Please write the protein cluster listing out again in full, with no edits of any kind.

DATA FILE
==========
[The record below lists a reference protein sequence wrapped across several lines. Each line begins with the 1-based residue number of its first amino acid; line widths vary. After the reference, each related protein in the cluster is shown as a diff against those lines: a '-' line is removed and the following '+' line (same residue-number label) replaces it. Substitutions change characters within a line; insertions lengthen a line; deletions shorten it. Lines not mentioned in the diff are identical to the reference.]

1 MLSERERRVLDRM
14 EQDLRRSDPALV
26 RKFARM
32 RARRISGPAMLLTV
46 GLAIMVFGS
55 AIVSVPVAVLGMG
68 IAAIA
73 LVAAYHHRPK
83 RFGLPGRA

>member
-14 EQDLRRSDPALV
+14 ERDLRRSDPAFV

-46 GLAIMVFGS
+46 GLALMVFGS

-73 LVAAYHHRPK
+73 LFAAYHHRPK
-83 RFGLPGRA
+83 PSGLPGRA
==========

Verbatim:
[The record below lists a reference protein sequence wrapped across several lines. Each line begins with the 1-based residue number of its first amino acid; line widths vary. After the reference, each related protein in the cluster is shown as a diff against those lines: a '-' line is removed and the following '+' line (same residue-number label) replaces it. Substitutions change characters within a line; insertions lengthen a line; deletions shorten it. Lines not mentioned in the diff are identical to the reference.]

1 MLSERERRVLDRM
14 EQDLRRSDPALV
26 RKFARM
32 RARRISGPAMLLTV
46 GLAIMVFGS
55 AIVSVPVAVLGMG
68 IAAIA
73 LVAAYHHRPK
83 RFGLPGRA

>member
-14 EQDLRRSDPALV
+14 ERDLRRSDPAFV

-46 GLAIMVFGS
+46 GLALMVFGS

-73 LVAAYHHRPK
+73 LFAAYHHRPK
-83 RFGLPGRA
+83 PSGLPGRA